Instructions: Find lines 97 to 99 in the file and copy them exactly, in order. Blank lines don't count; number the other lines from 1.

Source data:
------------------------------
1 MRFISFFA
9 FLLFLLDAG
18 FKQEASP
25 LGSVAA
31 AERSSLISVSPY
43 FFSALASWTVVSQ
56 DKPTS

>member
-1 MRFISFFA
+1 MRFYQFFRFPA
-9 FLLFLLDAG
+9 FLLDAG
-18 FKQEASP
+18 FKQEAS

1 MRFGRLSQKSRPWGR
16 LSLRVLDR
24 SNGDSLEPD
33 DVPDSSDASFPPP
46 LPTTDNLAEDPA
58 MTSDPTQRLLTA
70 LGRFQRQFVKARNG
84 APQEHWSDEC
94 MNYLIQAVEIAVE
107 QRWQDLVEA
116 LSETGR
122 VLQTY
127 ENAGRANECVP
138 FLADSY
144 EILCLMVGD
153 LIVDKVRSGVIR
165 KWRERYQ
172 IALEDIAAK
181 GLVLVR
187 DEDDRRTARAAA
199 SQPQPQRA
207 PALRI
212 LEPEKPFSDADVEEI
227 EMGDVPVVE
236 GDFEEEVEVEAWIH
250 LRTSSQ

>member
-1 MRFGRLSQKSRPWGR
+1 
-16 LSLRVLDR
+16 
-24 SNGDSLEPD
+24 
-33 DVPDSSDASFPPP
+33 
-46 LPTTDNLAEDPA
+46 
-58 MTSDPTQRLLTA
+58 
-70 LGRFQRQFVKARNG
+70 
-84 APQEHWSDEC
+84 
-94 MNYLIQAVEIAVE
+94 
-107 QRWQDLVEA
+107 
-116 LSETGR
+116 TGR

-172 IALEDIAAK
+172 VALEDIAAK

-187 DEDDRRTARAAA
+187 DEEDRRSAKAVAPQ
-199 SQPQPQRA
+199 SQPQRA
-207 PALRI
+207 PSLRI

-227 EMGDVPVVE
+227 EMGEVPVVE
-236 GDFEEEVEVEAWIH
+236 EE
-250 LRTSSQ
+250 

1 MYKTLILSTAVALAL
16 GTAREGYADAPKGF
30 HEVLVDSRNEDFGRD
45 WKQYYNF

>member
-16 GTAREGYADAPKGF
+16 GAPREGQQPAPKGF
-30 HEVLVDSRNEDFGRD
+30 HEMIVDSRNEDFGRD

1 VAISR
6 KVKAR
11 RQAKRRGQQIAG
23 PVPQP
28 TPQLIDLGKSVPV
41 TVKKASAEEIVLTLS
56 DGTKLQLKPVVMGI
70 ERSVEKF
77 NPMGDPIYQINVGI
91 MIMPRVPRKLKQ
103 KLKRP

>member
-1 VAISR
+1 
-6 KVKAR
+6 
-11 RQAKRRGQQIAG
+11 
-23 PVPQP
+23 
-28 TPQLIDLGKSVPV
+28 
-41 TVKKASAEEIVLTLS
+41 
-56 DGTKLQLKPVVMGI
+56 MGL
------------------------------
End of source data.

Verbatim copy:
103 KLKRP

>member
-1 VAISR